Speaking last week at a Friends of Europe conference entitled "Europe's looming demographic crunch", Almunia warned that "postponing inevitable policy choices will only make them more difficult to implement later".
Although living longer is "clearly considered good news", Almunia also identified the risks of ageing "for the sustainability of our social model". He warned that the absolute drop in the number of workers will be "so dramatic that even if the EU reaches its Lisbon target of 70% in employment, we will still face reductions in the workforce".
The Commissioner identified the decreasing share of the working age population as a "major factor" influencing stuttering economic prospects, projected to fall from the current rate of about 2.5% to about 1% between 2030 and 2050.
This development requires a mix of measures on different levels, Almunia pointed out, referring to the three prongs of the Commission's "comprehensive strategy" published in 2001:
1. Consolidate public finances to create some budgetary room for manoeuvre before the full impact of ageing unfolds.
2. Raise employment rates, especially amongst women, youth and older workers.
3. Reform pension, health-care and long-term care systems.
Despite the almost 6.5 million new jobs created in the last two years and unemployment being at the lowest level in 15 years, employment rates among women and older workers are still rather low, Almunia said.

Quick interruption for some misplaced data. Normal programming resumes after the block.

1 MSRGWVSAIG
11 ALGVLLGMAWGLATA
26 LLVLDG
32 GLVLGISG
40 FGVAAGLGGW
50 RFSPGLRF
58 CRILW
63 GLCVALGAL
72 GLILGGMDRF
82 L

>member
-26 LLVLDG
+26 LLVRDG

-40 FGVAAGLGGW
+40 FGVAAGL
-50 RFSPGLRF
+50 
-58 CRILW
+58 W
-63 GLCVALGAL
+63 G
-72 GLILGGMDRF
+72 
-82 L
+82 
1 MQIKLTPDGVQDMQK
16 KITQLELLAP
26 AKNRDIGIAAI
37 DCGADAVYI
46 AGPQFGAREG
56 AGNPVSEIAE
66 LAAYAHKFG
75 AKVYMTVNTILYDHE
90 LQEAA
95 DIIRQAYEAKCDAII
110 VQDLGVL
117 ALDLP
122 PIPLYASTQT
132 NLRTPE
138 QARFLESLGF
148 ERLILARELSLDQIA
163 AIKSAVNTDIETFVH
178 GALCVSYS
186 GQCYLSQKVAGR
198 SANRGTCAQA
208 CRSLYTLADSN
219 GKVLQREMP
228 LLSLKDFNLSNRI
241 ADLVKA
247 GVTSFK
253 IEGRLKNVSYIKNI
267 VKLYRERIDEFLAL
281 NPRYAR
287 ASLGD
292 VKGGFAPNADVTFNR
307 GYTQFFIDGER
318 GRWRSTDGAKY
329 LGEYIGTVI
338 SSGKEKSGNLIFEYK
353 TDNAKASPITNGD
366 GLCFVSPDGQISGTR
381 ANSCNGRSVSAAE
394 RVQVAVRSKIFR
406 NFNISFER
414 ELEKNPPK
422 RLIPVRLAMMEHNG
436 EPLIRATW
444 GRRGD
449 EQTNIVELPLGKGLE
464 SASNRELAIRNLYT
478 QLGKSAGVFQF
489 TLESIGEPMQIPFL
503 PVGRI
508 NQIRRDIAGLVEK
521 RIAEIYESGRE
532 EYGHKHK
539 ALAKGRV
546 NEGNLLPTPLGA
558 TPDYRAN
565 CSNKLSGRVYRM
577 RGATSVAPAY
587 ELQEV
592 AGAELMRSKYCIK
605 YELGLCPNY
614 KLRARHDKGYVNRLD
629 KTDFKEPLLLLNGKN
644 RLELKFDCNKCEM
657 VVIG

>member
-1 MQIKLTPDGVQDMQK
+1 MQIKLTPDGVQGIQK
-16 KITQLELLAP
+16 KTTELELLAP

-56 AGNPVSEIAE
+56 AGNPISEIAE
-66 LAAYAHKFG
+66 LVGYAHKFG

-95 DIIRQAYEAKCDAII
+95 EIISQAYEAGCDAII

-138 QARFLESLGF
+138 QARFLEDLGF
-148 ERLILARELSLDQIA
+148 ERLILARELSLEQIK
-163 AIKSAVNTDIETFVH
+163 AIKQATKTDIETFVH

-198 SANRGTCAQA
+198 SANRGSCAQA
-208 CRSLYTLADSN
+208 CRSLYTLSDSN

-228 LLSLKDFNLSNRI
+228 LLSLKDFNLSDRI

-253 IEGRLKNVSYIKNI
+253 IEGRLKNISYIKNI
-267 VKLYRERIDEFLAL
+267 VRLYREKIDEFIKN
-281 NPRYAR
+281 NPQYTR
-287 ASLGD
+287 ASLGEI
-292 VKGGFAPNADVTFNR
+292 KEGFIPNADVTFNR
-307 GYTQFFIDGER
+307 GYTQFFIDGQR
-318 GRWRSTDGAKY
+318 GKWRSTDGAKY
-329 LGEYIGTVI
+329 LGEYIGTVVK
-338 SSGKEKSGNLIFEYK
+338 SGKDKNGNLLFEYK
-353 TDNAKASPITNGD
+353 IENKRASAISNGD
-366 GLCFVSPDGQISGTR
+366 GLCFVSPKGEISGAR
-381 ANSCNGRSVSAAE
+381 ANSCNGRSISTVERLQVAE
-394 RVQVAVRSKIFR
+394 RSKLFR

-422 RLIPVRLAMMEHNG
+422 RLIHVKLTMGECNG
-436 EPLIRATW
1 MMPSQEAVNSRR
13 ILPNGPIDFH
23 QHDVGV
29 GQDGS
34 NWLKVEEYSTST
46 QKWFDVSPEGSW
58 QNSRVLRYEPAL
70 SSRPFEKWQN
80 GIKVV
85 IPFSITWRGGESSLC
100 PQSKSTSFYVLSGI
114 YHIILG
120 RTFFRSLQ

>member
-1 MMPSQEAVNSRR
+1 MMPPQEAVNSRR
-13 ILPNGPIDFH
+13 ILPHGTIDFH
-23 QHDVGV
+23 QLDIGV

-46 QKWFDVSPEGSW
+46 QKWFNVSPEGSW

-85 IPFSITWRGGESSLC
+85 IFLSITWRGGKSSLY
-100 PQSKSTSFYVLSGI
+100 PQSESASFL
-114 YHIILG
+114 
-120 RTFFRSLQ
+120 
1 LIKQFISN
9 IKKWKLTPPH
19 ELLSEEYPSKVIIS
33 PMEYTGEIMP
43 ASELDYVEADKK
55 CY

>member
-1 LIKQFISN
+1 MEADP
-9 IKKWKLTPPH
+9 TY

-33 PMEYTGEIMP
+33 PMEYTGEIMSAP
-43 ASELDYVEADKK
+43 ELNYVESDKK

Flexible working arrangements – 'flexicurity' – combined with life-long learning approaches are needed to help modernise European labour markets and ensure that people have access to employment throughout their working lives, stated the commissioner.
"We need good education and training systems that allow people to gain new skills whether they are 16 or 60," Almunia explained.
Moreover, the EU and its member states should develop labour market policies which reconcile work and family life, allowing more women to participate in the labour market, Almunia added.
A very positive development is the increased value of older workers for companies, declared the commissioner. Since 2000, the employment rate for workers over 50 has increased from 36% to almost 44%, and companies plan to continue to hire older people in future, Wolfgang Clement, Adecco chairman and former German minister for Economics and Labour, told the conference, citing the Adecco Survey.
Despite such positive developments, older people should be given further incentives to extend their working lives and hence accrue pension benefits, stressed both Almunia and Clement.
Almunia also highlighted the importance of immigration in compensating for current shortcomings in European labour markets.
"Immigrants already play a vital role for Europe in alleviating the labour shortages in some member states and will increasingly do so as populations become older […] They will also help fill skills shortages that are already present in Europe today, both in high-skilled and low-skilled work," said the commissioner.